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Engaging Students with Comic Books

Comic strip readers love their favorite funnies, but Michael Bitz of TC’s Center for Arts Education Research thinks it is no laughing matter that they can be the perfect learning tool to engage students.

Comic strip readers love their favorite funnies, but Michael Bitz of TC's Center for Arts Education Research thinks it is no laughing matter that they can be the perfect learning tool to engage students. As founder of TC's Comic Book Project, the senior research assistant is helping kids develop their storytelling skills by creating comic books based on educational themes. "Kids are back into comic books like nobody's business," he said. "And we are giving them an opportunity to create their own and express themselves through art. I really think it can make a difference in some of the lives of kids who need it most."

Dark Horse Comics, whose line includes "Shrek" and "Star Wars," has published some students' work. The timing of Bitz's initiative could not be better with the increasing popularity of comic book characters like Spider Man on the big screen. Bitz started the Comic Book Project in Queens, but schoolteachers in other cities like Cleveland, Ohio are now implementing it in their curricula.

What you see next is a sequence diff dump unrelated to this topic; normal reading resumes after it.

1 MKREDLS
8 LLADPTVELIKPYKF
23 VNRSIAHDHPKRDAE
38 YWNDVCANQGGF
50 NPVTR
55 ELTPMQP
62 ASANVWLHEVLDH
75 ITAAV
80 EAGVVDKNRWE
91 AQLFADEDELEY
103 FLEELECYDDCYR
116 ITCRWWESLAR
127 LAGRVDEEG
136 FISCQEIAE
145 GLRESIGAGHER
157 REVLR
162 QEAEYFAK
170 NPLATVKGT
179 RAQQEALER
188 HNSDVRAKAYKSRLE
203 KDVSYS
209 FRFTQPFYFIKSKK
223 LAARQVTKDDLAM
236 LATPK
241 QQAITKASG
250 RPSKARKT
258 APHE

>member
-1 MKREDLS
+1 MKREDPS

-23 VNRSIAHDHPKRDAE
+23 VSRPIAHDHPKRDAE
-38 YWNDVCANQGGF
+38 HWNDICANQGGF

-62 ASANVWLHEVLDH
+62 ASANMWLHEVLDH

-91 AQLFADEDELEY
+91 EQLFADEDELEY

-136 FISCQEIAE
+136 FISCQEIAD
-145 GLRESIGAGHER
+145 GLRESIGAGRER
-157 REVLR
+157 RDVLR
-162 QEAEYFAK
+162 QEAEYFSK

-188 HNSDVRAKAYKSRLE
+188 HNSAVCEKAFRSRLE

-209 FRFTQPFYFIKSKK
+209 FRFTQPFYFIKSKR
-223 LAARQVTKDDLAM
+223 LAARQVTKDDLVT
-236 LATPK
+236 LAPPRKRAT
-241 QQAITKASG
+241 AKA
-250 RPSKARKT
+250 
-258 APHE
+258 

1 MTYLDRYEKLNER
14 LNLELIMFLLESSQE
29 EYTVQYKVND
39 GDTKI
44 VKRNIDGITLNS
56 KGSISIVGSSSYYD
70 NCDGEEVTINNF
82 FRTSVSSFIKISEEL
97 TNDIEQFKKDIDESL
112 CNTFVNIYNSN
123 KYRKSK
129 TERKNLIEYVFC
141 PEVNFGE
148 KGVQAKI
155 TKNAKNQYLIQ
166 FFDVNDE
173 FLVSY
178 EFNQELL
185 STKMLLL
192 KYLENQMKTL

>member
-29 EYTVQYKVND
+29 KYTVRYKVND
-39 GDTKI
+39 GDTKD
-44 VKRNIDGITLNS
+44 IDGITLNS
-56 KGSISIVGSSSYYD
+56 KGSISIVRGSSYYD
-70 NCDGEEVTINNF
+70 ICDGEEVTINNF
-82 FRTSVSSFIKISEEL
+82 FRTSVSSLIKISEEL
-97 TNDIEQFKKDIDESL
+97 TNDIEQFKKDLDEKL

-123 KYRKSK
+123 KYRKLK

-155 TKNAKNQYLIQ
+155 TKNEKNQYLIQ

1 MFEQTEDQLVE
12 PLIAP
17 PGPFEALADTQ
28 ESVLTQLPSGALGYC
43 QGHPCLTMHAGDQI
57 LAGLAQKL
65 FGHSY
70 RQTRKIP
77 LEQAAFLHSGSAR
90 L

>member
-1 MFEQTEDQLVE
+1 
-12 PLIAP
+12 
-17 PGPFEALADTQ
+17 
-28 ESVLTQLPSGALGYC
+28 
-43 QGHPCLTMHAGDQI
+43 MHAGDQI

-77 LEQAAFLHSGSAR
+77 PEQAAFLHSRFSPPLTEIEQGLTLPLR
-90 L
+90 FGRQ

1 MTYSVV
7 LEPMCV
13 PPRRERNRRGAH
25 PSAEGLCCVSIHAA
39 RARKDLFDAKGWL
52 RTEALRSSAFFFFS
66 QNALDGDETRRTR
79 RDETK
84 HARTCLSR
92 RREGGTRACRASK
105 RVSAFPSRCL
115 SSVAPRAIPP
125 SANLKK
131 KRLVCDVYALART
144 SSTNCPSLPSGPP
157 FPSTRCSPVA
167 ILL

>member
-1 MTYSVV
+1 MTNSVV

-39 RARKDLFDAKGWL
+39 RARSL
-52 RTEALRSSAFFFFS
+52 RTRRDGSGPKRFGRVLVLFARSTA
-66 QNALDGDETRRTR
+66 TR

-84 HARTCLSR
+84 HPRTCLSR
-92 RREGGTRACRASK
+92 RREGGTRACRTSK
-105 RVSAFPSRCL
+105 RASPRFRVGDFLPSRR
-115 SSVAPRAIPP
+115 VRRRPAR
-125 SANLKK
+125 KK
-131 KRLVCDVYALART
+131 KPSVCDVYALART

The article, entitled "Innovative Teachers," appeared in the June 15 edition of the Washington Post.

Published Tuesday, Aug. 3, 2004

Engaging Students with Comic Books

Comic strip readers love their favorite funnies, but Michael Bitz of TC's Center for Arts Education Research thinks it is no laughing matter that they can be the perfect learning tool to engage students. As founder of TC's Comic Book Project, the senior research assistant is helping kids develop their storytelling skills by creating comic books based on educational themes. "Kids are back into comic books like nobody's business," he said. "And we are giving them an opportunity to create their own and express themselves through art. I really think it can make a difference in some of the lives of kids who need it most."

Dark Horse Comics, whose line includes "Shrek" and "Star Wars," has published some students' work. The timing of Bitz's initiative could not be better with the increasing popularity of comic book characters like Spider Man on the big screen. Bitz started the Comic Book Project in Queens, but schoolteachers in other cities like Cleveland, Ohio are now implementing it in their curricula.

The article, entitled "Innovative Teachers," appeared in the June 15 edition of the Washington Post.

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